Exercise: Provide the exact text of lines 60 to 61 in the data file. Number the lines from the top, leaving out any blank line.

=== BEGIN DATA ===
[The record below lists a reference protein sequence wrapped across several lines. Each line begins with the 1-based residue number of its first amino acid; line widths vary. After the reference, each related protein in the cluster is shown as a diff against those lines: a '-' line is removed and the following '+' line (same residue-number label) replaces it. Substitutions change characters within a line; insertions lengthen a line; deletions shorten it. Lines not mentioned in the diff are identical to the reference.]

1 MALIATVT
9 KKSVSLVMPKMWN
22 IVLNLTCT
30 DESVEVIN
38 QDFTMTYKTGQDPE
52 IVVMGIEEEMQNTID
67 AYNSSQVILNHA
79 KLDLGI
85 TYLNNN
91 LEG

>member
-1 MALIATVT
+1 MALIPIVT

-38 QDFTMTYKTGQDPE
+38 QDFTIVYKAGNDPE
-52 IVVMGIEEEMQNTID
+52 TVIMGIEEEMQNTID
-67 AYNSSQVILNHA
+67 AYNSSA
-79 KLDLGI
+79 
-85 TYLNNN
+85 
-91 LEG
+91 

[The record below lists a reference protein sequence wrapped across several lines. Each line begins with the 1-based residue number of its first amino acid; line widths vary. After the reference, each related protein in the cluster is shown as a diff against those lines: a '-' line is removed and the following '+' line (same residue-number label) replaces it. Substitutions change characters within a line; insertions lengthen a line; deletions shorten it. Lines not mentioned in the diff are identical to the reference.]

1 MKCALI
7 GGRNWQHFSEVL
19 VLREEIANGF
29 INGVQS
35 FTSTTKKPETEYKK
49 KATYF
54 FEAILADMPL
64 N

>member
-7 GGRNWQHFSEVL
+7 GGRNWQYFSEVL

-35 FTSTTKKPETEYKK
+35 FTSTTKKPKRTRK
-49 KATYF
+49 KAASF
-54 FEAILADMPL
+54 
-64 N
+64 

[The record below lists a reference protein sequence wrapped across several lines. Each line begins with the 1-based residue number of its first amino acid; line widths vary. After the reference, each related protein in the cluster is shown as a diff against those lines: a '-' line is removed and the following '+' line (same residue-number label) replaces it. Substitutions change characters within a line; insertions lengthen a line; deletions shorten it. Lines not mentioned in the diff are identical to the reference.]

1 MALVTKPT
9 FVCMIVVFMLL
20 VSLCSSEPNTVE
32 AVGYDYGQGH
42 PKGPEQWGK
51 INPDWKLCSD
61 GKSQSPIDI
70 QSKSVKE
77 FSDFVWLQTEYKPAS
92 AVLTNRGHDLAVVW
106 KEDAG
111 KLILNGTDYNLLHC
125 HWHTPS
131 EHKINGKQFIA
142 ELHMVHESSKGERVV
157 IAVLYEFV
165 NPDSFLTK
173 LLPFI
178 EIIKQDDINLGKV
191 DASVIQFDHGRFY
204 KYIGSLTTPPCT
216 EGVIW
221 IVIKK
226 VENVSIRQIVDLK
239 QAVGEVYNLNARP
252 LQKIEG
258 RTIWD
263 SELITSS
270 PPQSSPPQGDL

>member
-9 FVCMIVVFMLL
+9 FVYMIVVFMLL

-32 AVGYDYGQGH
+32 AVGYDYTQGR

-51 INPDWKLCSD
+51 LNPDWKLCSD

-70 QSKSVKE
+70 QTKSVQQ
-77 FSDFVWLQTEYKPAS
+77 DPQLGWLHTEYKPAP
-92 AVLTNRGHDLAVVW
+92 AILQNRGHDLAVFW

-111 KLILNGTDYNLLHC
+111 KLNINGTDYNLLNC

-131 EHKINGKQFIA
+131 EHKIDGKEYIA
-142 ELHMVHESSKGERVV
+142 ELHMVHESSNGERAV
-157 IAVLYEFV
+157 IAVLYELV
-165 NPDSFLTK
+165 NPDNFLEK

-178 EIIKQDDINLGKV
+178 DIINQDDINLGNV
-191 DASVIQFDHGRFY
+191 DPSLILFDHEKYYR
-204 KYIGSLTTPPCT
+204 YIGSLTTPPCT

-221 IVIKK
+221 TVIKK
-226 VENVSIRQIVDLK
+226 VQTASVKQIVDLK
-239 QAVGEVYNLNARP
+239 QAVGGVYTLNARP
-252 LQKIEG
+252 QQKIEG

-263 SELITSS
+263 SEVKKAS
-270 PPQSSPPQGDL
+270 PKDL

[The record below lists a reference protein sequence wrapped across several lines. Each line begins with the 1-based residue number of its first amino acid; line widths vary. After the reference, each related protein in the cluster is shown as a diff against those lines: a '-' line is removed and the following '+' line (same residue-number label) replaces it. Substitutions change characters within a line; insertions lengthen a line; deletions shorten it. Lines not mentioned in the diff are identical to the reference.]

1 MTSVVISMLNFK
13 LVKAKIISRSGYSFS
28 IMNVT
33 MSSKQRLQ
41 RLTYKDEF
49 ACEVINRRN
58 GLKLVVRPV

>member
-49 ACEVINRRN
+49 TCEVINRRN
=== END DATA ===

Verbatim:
125 HWHTPS
131 EHKINGKQFIA